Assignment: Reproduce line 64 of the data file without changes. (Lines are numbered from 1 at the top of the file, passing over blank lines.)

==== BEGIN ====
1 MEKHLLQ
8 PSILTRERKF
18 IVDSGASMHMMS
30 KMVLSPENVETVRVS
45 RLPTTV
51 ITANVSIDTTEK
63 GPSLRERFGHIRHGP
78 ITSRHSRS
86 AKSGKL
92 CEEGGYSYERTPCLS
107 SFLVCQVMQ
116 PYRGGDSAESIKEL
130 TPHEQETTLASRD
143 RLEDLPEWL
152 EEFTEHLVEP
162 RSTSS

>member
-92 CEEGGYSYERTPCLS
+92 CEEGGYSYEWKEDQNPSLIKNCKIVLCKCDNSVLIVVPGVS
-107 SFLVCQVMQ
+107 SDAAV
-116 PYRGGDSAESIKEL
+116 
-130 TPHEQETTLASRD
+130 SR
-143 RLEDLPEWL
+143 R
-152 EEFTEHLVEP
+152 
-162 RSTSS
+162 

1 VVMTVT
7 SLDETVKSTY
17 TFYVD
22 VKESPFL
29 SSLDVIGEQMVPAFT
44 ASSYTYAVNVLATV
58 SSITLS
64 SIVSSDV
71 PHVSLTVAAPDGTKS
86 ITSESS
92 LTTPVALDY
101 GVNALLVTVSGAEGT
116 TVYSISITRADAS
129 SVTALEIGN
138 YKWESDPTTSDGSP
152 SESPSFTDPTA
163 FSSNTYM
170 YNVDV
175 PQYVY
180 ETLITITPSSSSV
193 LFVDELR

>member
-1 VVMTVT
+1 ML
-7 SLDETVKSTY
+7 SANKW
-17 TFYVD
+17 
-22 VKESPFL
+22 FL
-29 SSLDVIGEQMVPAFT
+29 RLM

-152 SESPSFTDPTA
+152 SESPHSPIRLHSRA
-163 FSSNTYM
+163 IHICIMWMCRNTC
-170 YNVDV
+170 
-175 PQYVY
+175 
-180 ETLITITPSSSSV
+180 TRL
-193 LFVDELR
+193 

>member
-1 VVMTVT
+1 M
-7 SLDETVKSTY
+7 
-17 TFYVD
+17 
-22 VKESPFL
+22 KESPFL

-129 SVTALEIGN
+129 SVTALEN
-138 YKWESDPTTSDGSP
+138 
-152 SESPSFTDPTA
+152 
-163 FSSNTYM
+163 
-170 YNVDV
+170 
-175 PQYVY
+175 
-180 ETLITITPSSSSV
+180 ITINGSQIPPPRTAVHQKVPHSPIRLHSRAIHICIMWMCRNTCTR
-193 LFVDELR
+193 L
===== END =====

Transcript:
-152 SESPSFTDPTA